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Developers Using Affordable Housing Tax Credits to Build Homes For Rich Whites

Affordable Housing in Minnesota

In some states, such as Minnesota, it appears that housing developers are being allowed to use Affordable Housing Tax Credits to build home for wealthy white families. “Subsidized housing in Minneapolis is creating new and greater segregation,” claims a report from the Institute on Metropolitan Opportunity at the University of Minnesota. Developers in Minneapolis and St. Paul are being allowed by the city to build "affordable housing," using affordable-housing tax credits and city loans, but most poor families can't afford them. The units are more than 80 percent occupied by whites.

Whites only apartments?

They are called POSH developments, Politically Opportune Subsidized Housing, because they are occupied by mostly white artists. The units include a penthouse resident lounge, a fitness center, a yoga studio, free wi-fi, dishwashers, and studios for painting, pottery, dance, and music. But they are priced just beyond the reach of the average affordable-housing tenant.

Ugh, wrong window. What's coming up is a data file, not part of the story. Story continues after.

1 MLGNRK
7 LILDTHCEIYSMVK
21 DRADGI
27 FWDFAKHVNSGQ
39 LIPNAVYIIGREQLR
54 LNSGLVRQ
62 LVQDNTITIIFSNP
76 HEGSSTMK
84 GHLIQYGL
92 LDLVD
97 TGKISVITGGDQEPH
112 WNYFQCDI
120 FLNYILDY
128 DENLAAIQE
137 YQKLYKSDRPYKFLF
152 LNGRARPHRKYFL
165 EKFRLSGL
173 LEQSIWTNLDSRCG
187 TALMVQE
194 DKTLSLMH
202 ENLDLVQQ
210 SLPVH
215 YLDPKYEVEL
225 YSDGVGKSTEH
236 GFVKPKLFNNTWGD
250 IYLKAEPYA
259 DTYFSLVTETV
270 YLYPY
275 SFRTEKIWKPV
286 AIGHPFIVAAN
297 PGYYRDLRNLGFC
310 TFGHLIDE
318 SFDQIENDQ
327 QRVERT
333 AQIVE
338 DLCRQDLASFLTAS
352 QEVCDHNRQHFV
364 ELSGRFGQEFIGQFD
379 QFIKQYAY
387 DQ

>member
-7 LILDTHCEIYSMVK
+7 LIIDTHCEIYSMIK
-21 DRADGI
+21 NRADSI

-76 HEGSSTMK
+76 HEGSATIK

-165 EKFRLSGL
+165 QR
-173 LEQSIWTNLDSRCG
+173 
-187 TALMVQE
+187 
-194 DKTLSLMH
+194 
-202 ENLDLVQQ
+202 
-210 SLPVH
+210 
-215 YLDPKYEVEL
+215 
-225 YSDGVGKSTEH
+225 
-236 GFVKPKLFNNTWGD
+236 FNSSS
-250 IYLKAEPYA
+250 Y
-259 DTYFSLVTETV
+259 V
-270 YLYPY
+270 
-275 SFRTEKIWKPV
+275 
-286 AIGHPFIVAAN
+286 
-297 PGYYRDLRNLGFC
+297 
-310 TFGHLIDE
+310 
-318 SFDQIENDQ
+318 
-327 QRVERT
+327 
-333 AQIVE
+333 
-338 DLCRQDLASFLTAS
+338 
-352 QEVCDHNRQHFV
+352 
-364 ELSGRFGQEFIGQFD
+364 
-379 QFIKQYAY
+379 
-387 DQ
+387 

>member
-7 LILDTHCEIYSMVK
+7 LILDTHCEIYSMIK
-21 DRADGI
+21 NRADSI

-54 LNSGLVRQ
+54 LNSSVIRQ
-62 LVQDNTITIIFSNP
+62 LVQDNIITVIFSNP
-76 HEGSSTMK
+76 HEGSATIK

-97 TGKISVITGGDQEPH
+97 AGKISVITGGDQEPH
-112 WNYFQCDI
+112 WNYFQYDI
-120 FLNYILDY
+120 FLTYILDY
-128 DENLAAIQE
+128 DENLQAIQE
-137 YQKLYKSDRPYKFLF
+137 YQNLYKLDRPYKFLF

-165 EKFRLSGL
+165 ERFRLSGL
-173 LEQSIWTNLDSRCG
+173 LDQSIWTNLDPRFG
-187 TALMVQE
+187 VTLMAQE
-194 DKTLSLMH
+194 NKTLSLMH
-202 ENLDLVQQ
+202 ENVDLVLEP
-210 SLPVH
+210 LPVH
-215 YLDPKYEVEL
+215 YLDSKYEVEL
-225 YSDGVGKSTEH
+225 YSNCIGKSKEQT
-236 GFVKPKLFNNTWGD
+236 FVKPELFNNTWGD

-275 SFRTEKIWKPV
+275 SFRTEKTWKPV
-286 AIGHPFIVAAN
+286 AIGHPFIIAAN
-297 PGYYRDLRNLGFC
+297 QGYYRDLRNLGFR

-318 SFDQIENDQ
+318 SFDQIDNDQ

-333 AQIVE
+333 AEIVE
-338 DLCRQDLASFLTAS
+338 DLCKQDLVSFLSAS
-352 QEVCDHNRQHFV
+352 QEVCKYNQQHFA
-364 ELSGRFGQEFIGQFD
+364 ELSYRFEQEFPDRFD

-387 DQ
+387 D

The loophole

Developers are taking advantage of the city's tax credits and loans to build "affordable" housing that only white artists can afford. How do they do this? They price the units so that only white artists, who have incomes below the median for the area but above the average affordable-housing tenant, can afford them. They set the rents at the highest level, and also require application fees and reservation fees. All this makes it unaffordable to very low-income families.

Against the law?

Study authors point out that the POSH practice violates Fair Housing Law because they restrict access by low-income minorities. Developers are using the city's affordable housing tax credits and building housing in high-income areas that make them out of reach by low-income families. In addition, they cannot screen by race, but they are allowed to screen by profession. For example, some require residents to submit an application that includes a portfolio or some other proof of artistic pursuits, and even an essay and an interview with a screening committee.

Are they violating the law? You decide.

Read more at www.theatlantic.com/business/archive/2016/05/affordable-housing-for-white-people/483444/

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